There's this one 5-second scene in the first Twilight movie. I remember it vividly: Jacob (one of Bella's love interests) and Billy drive up to see Bella and her father, Charlie. Billy's driving. They park. Without any comment or making a big deal out of it, Jacob gets Billy's wheelchair out of the back of the pick-up truck, Billy gets into the wheelchair, and the fathers go inside to watch the game while the teenagers talk.
This is, seriously, my favourite scene in any movie I've watched in the past two years. There's no dramatics! There's no gasp in shock! There's no "Hey, how is this dude driving when he's in a wheelchair!" There's no LOOK LOOK! at how edgy we're being by having a disabled character!" There's just... life. As it is.
I haven't read the Twilight books, so I don't know how disability was treated there, and I haven't seen the new movie, so I don't know if it continues, but I really felt they got it right.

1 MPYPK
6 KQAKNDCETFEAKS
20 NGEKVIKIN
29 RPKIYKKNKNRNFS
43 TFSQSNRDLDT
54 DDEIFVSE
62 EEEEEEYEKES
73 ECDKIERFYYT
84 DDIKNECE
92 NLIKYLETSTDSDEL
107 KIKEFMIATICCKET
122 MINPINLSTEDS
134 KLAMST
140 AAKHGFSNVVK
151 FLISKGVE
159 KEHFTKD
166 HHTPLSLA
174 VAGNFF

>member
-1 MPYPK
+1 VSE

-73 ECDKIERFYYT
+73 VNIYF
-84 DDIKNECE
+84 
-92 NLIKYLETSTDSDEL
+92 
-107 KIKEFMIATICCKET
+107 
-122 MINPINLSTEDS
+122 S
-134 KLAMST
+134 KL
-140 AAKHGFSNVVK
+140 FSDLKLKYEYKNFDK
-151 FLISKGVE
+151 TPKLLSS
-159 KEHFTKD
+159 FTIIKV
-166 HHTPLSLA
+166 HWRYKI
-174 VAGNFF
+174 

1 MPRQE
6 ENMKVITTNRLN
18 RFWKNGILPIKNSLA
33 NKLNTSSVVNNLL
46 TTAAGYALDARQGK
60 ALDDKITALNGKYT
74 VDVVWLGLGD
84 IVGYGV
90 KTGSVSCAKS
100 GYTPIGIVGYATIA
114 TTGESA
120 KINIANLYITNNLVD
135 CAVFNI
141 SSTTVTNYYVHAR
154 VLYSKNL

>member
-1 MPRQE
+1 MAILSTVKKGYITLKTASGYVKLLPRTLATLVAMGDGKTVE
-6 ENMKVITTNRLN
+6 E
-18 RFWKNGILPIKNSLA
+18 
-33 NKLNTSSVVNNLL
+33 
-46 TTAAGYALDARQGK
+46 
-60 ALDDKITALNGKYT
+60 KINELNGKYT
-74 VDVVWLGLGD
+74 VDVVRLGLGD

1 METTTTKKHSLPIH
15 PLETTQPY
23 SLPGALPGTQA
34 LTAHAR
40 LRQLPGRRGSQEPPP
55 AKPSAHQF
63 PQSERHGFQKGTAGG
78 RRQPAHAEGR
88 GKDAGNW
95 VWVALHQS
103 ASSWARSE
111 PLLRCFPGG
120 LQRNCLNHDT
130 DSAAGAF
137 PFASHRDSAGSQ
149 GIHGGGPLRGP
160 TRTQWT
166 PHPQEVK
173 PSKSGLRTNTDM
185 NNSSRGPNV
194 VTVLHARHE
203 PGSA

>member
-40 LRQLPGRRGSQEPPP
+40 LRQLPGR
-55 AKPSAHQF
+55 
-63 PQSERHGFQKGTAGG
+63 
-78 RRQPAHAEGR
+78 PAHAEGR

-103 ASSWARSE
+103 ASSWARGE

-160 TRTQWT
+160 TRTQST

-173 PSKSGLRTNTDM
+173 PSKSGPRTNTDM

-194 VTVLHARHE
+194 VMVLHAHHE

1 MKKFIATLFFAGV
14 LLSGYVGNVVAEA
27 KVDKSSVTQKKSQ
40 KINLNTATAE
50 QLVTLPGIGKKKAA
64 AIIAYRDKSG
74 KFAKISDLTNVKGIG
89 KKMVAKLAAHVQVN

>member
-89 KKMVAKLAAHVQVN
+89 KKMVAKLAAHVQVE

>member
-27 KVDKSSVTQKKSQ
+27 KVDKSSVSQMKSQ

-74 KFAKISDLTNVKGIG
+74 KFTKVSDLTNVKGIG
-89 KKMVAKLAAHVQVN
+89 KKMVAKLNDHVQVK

This list isn't exhaustive, by any means. Word limits mean I can't go on my rant about research being your friend, or the suggestion that people who want to write a character with a disability actually spend some time talking to multiple people with that disability (since not everyone has the same experience - shocking, I know). I also can't get into stories that focus on the person with a disability rather than how hard it is for the currently non-disabled to cope. But I hope this gives people an idea of what a "good" work with disability can look like.
What are some of your favourite examples of "good" presentations of disability in media & pop culture?